Execution Scheduled for Georgia Inmate Despite Appeals for DNA Test

ATLANTA (CN) – Despite calls for the use of DNA testing in a two-decades-old murder case, Georgia officials announced on Wednesday that death row inmate Ray Jefferson Cromartie will be executed near the end of the month.

Cromartie was convicted of the 1994 murder of a Junior Food Store clerk in Thomasville, Georgia. According to an order signed Tuesday by Senior Judge Frank Horkan, Cromartie is set to die by lethal injection on Oct. 30.

On Wednesday, Georgia’s Attorney General Christopher Carr announced that the Georgia man will not live past the end of October. Cromartie was convicted in 1997 of murder and other charges stemming from two robbery attempts, according to court documents.

Testing of DNA found on the pistol used to kill Richard Slysz and an attack on a second victim during a 1994 robbery could reveal with more clarity who actually handled the weapon that night, Cromartie’s attorneys say.

Ray Jefferson Cromartie (Photo: Georgia Department of Corrections via AP)

Slysz was shot twice in the head during a robbery by Cromartie and another man, Corey Clark. Cromartie says Clark was the one who killed Slysz. Clark and another accomplice testified against Cromartie for the state.

On July 23, Attorneys Aren Adjoian and Loren Stewart filed a motion on behalf of Cromartie to order post-conviction DNA testing, but that and a 2018 request for similar testing did not impact the outcome of Cromartie’s sentence. He would still be eligible for the death penalty even if he didn’t shoot Slysz under a state statute that allows a party to a crime be convicted of that crime and subject to the same penalties.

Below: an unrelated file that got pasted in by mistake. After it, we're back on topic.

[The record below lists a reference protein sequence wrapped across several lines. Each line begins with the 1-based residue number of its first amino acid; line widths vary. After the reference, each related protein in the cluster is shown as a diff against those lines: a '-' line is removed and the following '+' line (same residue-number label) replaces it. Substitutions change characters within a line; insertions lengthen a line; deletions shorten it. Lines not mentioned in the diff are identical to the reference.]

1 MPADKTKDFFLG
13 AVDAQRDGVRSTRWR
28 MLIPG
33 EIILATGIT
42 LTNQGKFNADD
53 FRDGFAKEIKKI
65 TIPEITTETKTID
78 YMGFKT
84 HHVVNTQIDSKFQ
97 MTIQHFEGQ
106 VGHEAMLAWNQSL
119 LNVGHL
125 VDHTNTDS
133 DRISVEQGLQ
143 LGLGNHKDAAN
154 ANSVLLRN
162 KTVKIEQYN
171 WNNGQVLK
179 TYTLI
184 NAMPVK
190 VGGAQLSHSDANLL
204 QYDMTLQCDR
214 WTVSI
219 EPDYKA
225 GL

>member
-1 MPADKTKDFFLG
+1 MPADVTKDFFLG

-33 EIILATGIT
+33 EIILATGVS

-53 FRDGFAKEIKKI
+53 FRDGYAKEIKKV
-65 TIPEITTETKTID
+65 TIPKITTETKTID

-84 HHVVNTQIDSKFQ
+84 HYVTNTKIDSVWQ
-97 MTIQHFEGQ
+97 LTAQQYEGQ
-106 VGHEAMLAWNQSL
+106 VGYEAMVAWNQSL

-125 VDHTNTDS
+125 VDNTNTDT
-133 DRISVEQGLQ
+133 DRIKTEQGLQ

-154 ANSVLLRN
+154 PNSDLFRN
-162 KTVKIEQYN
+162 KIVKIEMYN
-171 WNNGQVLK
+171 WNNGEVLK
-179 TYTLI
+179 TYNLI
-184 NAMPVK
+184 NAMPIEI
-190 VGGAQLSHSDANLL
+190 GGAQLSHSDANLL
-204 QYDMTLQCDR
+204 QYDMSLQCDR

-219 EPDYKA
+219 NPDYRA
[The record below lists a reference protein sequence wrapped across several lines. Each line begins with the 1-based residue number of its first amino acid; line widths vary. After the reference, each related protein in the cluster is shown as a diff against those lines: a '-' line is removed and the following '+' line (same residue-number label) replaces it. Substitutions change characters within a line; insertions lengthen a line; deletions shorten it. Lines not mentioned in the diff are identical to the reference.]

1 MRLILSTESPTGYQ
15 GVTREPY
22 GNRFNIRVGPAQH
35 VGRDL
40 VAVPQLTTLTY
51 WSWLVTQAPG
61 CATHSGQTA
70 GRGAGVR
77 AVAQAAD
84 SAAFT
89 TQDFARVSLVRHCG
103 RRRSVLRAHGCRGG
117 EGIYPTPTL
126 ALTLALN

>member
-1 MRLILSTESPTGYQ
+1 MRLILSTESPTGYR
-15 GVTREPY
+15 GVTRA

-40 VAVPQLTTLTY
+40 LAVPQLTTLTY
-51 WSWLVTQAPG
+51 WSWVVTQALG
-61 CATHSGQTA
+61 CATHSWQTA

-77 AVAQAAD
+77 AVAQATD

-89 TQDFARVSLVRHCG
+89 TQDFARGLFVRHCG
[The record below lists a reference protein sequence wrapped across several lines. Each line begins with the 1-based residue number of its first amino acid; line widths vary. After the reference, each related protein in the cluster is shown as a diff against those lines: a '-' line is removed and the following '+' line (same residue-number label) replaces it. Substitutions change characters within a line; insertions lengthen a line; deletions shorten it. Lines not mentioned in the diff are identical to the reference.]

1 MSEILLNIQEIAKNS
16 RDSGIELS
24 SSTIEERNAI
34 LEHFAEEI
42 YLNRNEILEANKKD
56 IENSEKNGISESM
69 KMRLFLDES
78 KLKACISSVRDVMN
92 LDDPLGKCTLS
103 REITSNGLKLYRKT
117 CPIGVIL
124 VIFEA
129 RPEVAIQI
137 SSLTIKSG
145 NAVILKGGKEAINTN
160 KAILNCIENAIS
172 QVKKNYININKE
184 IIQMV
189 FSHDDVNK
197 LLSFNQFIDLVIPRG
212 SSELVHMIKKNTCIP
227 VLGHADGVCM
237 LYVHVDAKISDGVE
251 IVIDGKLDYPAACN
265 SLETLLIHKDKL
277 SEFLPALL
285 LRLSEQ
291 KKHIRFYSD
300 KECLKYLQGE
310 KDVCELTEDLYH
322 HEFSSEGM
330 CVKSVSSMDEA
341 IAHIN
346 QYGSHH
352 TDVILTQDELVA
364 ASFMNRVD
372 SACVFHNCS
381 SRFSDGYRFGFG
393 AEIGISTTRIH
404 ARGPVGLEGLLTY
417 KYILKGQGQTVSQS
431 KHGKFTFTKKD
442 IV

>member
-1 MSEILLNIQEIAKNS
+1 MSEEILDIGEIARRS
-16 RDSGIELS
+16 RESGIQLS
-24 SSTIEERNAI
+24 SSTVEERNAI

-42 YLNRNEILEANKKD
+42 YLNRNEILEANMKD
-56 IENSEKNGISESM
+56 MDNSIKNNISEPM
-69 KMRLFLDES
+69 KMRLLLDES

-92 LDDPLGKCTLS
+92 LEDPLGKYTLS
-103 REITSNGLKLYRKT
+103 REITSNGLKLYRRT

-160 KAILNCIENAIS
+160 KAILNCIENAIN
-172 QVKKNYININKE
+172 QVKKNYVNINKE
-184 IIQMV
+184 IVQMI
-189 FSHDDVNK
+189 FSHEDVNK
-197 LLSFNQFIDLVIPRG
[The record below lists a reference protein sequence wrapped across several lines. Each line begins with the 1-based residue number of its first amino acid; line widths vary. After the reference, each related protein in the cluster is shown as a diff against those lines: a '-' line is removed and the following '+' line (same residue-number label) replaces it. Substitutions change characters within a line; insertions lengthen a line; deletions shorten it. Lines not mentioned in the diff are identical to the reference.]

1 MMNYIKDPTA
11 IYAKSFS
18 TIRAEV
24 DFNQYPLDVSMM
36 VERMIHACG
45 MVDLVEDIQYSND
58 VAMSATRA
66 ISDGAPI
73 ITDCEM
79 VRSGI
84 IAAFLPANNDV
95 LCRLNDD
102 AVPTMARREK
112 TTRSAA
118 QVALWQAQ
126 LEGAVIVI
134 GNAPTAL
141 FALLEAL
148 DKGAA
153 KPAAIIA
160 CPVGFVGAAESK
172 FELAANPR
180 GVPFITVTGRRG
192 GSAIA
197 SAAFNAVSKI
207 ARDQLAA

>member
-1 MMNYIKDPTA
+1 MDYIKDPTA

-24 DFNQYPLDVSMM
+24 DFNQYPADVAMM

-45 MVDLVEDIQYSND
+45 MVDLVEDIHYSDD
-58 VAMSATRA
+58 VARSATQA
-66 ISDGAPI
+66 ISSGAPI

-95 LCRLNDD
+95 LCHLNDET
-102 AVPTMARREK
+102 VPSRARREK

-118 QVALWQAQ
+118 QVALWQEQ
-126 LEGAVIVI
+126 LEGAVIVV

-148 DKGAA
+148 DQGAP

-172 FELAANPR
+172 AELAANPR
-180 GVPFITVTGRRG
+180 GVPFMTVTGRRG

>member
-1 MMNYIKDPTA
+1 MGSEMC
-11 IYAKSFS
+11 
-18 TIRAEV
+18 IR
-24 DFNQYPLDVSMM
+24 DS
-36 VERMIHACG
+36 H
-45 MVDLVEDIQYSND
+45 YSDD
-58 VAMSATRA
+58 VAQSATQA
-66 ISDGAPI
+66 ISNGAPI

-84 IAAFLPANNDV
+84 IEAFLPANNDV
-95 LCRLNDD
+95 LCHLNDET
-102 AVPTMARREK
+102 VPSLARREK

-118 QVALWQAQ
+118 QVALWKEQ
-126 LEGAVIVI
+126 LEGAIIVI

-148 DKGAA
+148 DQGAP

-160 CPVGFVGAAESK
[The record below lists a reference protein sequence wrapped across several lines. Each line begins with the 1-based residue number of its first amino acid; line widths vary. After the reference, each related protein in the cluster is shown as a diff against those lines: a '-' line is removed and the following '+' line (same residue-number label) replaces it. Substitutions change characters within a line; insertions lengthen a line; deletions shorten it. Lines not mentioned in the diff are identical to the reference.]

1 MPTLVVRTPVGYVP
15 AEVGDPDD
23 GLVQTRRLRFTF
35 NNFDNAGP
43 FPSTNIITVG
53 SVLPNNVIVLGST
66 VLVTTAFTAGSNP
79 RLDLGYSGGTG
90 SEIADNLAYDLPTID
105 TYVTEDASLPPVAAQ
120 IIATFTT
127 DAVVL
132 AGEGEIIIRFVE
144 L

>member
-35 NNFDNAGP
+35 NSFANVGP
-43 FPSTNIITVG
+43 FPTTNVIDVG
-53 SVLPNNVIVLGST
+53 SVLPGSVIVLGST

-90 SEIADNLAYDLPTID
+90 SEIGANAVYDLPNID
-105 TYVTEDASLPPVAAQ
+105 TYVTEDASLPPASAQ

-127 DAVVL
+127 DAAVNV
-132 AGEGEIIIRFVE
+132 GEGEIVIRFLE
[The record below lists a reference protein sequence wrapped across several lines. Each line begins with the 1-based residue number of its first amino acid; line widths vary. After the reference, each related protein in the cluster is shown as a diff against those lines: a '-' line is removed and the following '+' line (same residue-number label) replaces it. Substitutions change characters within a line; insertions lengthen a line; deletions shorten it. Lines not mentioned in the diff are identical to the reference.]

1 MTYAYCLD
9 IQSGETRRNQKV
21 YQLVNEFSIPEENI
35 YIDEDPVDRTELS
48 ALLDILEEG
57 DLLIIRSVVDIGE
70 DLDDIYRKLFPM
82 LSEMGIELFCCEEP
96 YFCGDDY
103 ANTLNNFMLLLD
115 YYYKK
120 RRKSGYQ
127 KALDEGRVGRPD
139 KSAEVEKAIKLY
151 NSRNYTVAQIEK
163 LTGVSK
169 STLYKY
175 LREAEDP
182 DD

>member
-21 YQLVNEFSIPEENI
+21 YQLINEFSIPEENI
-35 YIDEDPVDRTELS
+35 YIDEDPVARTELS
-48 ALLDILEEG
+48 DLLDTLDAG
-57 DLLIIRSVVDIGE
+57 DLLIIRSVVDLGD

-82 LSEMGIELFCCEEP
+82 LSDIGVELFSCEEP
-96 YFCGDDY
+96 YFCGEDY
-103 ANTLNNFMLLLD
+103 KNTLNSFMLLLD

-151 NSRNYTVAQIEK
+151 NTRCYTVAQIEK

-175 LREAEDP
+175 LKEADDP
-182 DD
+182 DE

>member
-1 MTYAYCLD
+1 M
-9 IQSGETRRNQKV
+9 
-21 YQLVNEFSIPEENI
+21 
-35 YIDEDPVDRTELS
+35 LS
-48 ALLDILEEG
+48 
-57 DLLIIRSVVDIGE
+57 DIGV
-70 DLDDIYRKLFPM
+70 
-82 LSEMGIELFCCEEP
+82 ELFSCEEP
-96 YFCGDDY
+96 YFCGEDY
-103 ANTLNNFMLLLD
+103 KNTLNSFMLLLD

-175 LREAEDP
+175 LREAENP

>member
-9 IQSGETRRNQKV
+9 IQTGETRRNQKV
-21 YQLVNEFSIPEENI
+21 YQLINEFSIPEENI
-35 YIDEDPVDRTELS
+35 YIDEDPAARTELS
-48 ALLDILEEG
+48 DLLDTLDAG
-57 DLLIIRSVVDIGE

More than 260 members of the Thomasville community including pastors, deacons, business owners and locals signed a petition in support of DNA testing.

“Morally, testing the evidence is the right thing to do.” the letter said. “We are not making a judgment about Mr. Cromartie’s guilt or innocence, but we believe there are questions about the reliability of his death sentence. Putting a man to death, without being certain that he is guilty of the crime he was convicted of committing, is not the behavior of a just Society.”

Additionally, Slysz’s daughter asked the state to conduct the forensic testing in a Sept. 16 letter.

According to the Innocence Project, DNA has been used to exonerate about 365 innocent prisoners nationwide. The organization estimates that nearly 2,100 people detained in Georgia are innocent.

Cromartie filed an appeal of the testing denial to the Georgia Supreme Court last week, which is still pending.

“All we are asking is that the State test the evidence for DNA. It did not test any of it before trial and is fighting against testing it now, over twenty years later. DNA testing will provide a reliable answer to the question of whether Mr. Cromartie was the shooter in Mr. Slysz’s tragic death,” said community attorney Shawn Nolan, who represents Cromartie, in a statement on Wednesday.

“Even the victim’s daughter has come out in favor of DNA testing. An execution cannot proceed with so much doubt and uncertainty about actual culpability. Public confidence in the justice system and the victim’s family will be served best by staying Mr. Cromartie’s scheduled execution and testing the available evidence,” Nolan added.

If carried out, Cromartie will be the third person on Georgia’s death row to be executed this year.

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